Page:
Plato (429–347 B.C.E.)
In his 1929 book, Process and Reality, Alfred North Whitehead remarked: ‘The safest general characterisation of the European philosophical tradition is that it consists of a series of footnotes to Plato’. Indeed, Plato, along with his teacher Socrates and his student Aristotle, was a foundational figure for Western thought and culture. Born in Athens to a noble family, Plato was one of Socrates’ most diligent disciples, his own thinking shaped as much by his teacher’s lessons as his unjust death. At the heart of the Platonist view of the universe is the notion that material reality is derivative of a truer, and more real world consisting of universal forms. Truth as such, then, is irreducible to any of its material supports or instantiations, a view that would surface in the Platonist school of modern mathematics, which insists upon the transhistorical reality, and validity, of mathematics itself beyond a series of symbolic gestures and inscriptions. In addition to his major work, The Republic, a series of Socratic dialogues constitutes the bulk of Plato’s surviving writings, two of which were extensively addressed in the Cahiers pour l’Analyse: the Sophist and the Parmenides. Xavier Audouard and Jean-Claude Milner each devote articles to the Sophist in volume three, wherein they explore the relations between being and semblance, or being and non-being. François Regnault takes the Parmenides as his ‘authority’ in his contribution to volume nine, a ‘dialectic of epistemologies’ exploring the relation of the one to the multiple and its implications for a doctrine of science. Plato’s importance for the Cercle d’Épistémologie is far from exhausted in the Cahiers themselves. Plato would come to be a signal resource in the later work of Alain Badiou, ultimately serving as the subject of the latter’s final seminars at the École Normale Supérieure between 2007 and 2010.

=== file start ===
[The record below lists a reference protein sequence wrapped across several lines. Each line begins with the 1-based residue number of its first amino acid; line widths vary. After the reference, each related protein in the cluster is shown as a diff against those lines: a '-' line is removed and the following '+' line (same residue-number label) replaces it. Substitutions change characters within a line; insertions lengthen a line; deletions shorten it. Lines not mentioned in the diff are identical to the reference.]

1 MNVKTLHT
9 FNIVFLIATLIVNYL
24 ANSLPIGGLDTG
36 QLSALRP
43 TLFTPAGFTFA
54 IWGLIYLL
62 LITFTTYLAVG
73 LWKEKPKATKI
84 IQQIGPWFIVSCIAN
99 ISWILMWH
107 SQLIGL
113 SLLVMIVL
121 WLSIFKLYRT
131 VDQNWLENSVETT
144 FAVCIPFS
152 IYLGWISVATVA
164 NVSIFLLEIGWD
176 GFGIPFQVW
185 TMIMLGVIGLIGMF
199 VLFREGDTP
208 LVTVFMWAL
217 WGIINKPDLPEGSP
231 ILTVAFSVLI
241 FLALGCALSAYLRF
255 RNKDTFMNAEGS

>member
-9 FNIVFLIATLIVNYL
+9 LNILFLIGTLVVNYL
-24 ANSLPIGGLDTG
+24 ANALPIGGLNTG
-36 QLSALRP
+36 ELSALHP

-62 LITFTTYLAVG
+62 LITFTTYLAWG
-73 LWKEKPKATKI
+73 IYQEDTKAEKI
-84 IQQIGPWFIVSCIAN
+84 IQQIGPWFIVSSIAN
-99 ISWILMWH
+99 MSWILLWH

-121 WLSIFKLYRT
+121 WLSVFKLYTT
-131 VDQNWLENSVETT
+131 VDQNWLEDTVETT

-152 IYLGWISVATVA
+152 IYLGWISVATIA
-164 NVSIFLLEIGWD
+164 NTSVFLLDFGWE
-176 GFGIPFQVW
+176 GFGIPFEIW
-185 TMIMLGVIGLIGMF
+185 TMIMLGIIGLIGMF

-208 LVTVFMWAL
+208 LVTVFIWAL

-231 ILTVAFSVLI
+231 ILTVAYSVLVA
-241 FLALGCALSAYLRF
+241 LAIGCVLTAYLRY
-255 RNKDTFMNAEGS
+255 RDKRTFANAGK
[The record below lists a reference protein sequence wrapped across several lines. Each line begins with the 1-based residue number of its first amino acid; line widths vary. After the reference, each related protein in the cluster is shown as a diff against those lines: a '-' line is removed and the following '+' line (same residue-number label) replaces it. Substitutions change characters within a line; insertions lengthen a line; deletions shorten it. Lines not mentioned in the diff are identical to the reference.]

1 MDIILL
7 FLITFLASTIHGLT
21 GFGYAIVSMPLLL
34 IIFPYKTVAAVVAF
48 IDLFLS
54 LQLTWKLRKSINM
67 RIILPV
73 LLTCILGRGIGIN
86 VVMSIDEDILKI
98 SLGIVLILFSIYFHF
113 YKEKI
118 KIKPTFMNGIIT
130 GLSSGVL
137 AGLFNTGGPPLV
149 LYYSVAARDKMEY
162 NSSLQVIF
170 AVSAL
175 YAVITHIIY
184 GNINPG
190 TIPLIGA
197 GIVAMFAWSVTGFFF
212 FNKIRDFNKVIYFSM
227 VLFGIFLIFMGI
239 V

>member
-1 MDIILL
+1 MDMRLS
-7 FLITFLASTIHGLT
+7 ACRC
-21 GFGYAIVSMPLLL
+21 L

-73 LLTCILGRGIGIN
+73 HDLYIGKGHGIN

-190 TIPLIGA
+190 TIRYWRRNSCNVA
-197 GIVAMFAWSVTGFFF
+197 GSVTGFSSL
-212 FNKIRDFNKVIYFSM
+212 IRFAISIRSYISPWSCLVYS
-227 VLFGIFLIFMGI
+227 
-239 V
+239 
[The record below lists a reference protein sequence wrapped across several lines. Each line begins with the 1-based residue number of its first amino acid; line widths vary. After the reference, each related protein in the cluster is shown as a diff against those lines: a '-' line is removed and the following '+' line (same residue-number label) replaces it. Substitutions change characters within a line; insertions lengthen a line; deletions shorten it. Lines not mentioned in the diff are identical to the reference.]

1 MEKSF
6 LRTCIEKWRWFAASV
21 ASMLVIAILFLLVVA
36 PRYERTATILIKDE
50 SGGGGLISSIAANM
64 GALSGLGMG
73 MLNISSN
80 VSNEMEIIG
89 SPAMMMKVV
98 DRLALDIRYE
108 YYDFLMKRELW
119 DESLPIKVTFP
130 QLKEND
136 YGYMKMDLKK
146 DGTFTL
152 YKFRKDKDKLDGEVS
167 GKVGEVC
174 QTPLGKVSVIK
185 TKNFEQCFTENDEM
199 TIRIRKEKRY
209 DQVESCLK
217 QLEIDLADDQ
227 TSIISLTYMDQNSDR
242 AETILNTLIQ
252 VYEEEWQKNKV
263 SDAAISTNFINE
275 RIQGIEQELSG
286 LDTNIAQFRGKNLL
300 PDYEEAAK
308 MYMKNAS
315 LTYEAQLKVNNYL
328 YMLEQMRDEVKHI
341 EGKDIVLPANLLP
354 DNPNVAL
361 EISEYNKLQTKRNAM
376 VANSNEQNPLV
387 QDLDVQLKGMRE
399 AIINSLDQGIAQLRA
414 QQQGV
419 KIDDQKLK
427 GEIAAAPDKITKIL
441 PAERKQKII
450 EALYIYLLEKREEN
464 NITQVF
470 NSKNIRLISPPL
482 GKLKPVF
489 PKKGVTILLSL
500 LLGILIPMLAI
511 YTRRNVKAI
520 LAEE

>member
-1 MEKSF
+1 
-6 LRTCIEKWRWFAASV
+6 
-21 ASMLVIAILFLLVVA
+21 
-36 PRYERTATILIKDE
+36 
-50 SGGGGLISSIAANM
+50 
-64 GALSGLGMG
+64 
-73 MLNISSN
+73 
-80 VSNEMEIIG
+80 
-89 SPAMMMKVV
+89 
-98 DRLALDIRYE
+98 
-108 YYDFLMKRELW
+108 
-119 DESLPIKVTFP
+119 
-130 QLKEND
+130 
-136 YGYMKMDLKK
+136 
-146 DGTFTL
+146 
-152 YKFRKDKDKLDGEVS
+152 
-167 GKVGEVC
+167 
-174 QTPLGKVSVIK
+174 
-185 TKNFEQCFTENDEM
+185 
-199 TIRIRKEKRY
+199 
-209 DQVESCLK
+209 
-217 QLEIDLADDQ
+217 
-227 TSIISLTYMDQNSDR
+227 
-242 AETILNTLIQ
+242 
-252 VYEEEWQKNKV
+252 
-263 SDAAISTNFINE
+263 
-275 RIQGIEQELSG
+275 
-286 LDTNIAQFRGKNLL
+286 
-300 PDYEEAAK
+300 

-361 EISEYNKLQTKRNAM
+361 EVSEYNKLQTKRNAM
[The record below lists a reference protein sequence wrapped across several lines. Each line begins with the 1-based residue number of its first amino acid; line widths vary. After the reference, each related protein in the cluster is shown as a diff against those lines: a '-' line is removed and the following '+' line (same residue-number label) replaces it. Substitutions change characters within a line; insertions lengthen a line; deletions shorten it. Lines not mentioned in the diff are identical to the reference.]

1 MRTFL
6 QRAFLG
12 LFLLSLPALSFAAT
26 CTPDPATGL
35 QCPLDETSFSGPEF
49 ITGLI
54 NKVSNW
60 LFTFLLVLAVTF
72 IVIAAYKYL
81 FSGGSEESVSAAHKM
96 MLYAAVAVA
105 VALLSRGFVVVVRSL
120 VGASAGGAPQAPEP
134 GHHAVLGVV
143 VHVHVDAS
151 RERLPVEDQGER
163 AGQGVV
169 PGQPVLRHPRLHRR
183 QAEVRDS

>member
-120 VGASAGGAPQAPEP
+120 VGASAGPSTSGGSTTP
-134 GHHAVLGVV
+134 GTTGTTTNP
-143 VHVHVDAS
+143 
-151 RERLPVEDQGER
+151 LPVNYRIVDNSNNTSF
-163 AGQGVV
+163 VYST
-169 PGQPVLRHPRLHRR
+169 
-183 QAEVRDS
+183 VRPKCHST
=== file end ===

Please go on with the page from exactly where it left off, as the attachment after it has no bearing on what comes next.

In the Cahiers pour l’Analyse
|Xavier Audouard, ‘Le Simulacre’, CpA 3.4||[HTML]||[PDF]||[SYN]|
|Jean-Claude Milner, ‘Le Point du signifiant’, CpA 3.5||[HTML]||[PDF]||[SYN]|
|François Regnault, ‘Dialectique d’épistémologies’, CpA 9.4||[HTML]||[PDF]||[SYN]|
- Plato and Parmenides, ed. and with commentary by Francis Cornford. London: Routledge and Kegan Paul, 1950.
- Sophist, trans. Nicholas B. White. Indianapolis: Hackett, 1993.
- Plato: Complete Works, ed. John M. Cooper and D.S. Hutchinson. Indianapolis: Hackett, 1997.
- Republic, trans. C.D.C. Reeve. Indianapolis: Hackett, 2004.